Zip dove into his character. He would never speak during a performance and would only grunt when addressed or questioned. Legend actually has it that Barnum paid Zip a dollar every day to keep quiet and in character. By all accounts Zip earned that dollar by acting like a complete and total madman.

Charles Dickens visited and attended a performance by Zip in 1867 as a personal guest of P. T. Barnum. As he watched Zip on stage behaving like a lunatic – with his pointed head a hair suit – Charles learned into Barnum and asked quite seriously, ‘Barnum, what is it?’. Barnum was ecstatic at this reaction and repeated the ‘What is it’ phrase on posters, pamphlets and billboards so extensively that for a time many people thought the character William portrayed was actually named ‘What is it’, and not Zip at all. Regardless of the confusion, Zip became Barnum’s most consistent draw and due to that position Zip became one of the better paid performers – $100 a week in addition to that $1 a day ‘hush money’.

Zip outlasted Barnum’s solo ventures and continued to work with Ringling Bros. and Barnum and Bailey shows. He was often featured at Coney Island and in dime museums across the U.S. William’s character gradually evolved considerably from the Wildman persona and into more of a comedy act. Zip would carry around a pop gun a fired it off at other performers who threatened his popularity and he later took to playing a violin enthusiastically and so poorly that patrons would pay him to stop. It was also during this time that Zip assumed another nickname – he was known as ‘The Playful Pinhead’. During this time he was very well know for his comedic behavior. When patrons tossed coins onto the stage – as was common at the time – Zip would scurry about and toss the coins back, as if insulted by having someone throw something at him. As a publicity stunt, he came forward during the Scope monkey trial of 1925 and offered himself as evidence.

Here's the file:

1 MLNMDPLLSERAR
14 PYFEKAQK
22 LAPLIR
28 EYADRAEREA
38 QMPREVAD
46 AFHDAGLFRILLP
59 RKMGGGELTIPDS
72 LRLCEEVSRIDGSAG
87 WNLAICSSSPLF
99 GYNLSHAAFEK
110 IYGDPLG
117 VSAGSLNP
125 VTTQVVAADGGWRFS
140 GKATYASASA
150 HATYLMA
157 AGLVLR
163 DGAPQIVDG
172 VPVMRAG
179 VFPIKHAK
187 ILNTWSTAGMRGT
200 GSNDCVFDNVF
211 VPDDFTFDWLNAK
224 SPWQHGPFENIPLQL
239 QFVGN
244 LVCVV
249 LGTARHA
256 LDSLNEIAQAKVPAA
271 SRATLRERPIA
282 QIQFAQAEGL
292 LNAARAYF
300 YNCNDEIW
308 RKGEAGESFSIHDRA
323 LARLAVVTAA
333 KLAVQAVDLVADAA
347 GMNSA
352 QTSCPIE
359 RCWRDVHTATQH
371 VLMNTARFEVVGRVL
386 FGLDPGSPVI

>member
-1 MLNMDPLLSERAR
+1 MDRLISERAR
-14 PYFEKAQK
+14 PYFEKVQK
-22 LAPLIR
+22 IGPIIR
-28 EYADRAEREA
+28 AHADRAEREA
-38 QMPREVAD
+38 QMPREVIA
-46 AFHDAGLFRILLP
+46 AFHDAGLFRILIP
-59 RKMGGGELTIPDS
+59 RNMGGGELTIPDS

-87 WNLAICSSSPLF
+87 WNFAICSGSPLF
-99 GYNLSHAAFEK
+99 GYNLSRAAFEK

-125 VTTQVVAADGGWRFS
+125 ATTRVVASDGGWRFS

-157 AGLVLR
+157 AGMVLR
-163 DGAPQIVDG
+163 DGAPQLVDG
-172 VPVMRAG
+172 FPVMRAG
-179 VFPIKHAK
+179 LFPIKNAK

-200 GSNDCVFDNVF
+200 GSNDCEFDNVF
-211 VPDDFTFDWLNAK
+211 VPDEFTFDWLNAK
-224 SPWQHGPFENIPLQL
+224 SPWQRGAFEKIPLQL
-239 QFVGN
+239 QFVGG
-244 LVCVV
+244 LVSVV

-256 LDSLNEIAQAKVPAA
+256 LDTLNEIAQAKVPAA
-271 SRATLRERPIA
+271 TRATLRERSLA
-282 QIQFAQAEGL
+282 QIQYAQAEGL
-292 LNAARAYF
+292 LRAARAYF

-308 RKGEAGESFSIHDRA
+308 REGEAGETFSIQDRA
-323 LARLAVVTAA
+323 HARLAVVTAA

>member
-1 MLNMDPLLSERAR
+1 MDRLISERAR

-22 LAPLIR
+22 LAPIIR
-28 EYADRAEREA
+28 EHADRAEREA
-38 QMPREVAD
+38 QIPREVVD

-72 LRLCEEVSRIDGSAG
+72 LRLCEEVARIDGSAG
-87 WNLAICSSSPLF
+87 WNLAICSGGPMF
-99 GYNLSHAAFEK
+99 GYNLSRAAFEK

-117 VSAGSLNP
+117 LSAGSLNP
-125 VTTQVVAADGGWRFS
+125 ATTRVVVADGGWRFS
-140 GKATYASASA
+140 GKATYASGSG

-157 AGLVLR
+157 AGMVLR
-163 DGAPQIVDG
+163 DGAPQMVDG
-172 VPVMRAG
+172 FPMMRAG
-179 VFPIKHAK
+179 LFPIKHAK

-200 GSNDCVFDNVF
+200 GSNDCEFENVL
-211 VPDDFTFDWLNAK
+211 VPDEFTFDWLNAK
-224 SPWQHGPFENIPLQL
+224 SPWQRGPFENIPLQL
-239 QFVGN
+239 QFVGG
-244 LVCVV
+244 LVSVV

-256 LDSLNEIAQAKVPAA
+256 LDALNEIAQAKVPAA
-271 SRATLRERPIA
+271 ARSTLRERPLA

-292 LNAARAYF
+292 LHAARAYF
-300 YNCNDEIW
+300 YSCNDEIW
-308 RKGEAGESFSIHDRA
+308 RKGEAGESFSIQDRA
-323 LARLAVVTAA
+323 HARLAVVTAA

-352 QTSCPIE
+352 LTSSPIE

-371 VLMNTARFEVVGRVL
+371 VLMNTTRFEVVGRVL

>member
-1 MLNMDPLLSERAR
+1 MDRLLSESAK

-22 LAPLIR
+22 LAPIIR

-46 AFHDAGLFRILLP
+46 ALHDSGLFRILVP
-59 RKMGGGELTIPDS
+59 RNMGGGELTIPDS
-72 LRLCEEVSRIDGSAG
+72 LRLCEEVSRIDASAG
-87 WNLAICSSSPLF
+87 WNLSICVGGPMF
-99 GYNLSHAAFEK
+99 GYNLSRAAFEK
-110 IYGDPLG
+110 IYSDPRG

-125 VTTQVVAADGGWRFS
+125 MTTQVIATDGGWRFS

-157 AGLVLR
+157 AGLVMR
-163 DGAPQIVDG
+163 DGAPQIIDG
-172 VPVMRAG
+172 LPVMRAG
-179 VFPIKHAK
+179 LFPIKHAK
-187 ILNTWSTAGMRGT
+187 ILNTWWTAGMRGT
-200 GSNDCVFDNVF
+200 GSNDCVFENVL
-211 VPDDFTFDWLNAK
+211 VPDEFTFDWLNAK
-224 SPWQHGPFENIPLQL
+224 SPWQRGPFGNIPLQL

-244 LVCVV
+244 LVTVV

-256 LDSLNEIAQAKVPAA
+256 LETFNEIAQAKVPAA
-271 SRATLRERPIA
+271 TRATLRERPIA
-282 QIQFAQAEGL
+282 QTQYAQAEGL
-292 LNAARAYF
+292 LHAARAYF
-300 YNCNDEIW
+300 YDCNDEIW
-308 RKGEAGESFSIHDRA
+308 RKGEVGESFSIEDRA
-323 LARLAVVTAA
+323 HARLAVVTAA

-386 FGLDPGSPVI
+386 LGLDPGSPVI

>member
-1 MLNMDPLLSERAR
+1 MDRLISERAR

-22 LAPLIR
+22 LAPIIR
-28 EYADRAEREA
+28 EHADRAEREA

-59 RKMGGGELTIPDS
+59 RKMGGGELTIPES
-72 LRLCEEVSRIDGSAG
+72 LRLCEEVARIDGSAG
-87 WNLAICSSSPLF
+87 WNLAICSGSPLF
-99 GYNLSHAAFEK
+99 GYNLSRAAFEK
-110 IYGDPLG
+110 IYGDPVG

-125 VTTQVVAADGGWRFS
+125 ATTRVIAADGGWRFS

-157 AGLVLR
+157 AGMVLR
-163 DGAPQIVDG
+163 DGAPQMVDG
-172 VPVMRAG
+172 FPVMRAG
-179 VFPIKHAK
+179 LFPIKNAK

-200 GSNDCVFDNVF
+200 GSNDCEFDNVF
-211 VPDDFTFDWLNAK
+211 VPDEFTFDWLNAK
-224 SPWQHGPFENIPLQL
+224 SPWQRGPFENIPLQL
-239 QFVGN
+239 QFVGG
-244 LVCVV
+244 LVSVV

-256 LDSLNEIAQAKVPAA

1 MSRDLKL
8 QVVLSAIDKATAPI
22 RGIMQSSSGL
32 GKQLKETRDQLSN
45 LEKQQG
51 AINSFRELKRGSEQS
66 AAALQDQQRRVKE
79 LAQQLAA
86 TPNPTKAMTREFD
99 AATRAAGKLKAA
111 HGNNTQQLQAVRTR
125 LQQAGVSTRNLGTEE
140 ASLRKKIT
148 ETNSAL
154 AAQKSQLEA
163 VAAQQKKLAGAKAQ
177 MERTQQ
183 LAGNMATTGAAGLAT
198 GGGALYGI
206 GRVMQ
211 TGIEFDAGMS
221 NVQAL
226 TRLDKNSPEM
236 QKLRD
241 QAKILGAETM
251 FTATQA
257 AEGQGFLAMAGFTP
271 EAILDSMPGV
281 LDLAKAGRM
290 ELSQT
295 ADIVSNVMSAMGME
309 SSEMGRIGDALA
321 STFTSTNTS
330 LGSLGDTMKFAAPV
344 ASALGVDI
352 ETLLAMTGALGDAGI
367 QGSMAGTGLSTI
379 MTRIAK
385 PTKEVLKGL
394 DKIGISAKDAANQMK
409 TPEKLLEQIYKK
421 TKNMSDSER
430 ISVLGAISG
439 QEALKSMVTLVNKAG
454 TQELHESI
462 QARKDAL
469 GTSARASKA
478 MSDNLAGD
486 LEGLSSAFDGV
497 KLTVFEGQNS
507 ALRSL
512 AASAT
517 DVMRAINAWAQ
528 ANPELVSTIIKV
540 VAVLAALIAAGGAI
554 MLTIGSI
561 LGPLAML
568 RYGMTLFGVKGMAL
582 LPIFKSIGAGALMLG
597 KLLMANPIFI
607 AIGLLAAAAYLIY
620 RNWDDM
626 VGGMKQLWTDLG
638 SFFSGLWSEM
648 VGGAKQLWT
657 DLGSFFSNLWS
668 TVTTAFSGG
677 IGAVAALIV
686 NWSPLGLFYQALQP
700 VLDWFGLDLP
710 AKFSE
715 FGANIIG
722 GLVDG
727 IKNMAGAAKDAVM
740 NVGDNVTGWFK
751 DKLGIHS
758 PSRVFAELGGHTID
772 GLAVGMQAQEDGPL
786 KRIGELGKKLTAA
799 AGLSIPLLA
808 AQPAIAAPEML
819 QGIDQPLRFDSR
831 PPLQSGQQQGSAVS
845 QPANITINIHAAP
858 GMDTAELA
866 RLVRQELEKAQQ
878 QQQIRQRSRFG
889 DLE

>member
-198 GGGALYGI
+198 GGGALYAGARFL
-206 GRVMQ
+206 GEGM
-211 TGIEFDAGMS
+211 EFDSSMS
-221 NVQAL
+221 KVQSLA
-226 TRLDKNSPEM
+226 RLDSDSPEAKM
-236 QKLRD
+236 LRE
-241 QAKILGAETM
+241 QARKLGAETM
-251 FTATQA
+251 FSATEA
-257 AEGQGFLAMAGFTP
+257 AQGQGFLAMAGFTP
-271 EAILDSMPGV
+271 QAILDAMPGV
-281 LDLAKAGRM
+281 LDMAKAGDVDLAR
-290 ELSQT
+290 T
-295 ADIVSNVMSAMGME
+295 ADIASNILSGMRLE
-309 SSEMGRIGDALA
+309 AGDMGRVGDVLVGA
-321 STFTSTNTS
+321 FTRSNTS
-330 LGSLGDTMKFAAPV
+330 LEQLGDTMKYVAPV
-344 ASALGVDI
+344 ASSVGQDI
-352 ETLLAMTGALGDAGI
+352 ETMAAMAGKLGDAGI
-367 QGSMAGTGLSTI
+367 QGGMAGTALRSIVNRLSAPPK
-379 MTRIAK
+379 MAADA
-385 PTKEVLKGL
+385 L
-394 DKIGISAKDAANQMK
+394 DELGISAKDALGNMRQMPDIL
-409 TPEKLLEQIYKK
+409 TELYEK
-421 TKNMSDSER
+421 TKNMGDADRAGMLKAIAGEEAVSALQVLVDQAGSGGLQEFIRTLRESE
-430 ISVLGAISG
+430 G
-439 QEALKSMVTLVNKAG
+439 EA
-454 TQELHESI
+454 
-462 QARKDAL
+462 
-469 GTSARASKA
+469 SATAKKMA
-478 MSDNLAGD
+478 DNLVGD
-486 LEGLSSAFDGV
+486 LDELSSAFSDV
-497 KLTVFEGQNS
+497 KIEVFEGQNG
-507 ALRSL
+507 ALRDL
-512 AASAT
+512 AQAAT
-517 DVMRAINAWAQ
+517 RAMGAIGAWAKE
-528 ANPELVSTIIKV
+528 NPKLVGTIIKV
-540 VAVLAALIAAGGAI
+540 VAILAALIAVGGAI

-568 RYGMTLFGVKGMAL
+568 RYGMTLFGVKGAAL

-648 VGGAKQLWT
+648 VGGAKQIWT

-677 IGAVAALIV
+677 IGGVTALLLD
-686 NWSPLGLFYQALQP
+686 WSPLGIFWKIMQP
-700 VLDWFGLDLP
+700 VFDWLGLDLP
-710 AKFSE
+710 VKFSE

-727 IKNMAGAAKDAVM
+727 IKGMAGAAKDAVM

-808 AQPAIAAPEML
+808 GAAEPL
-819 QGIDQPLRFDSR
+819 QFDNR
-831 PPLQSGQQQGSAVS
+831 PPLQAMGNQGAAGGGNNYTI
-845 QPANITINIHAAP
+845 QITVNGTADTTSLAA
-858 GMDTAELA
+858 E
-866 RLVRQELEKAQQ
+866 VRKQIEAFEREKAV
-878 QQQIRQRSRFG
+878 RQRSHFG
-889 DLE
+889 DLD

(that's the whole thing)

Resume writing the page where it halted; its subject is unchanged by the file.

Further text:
As he became older and a senior member of the sideshow community Zip became known as the ‘Dean of Freaks’ and he continued to perform into his 80’s until he passed on April 24, 1926 of bronchitis. His funeral was attended by hundreds of fellow performers as he was loved and respected by his peers. The funeral home on that day was filled to capacity with his fellow freak performers – all paying their last respects to the greatest marvel of the era. The funeral must have been quite the sight as mourners included giants like Jim Tarver, the Texas Giant and Jack Earle, the Tallest Man in the World and Fat Lady’s, like Jolly Irene, who required entire pews just to be seated. Other marvelous mourners were not as easily identifiable as Frank Graf, The Tattooed Man wore a modest suit and Joe Kramer, the man with the rubber neck, stood facing forward for a change. Many other human marvels attended the service – from swordswallowers to midgets- and all of them had known Zip for many years.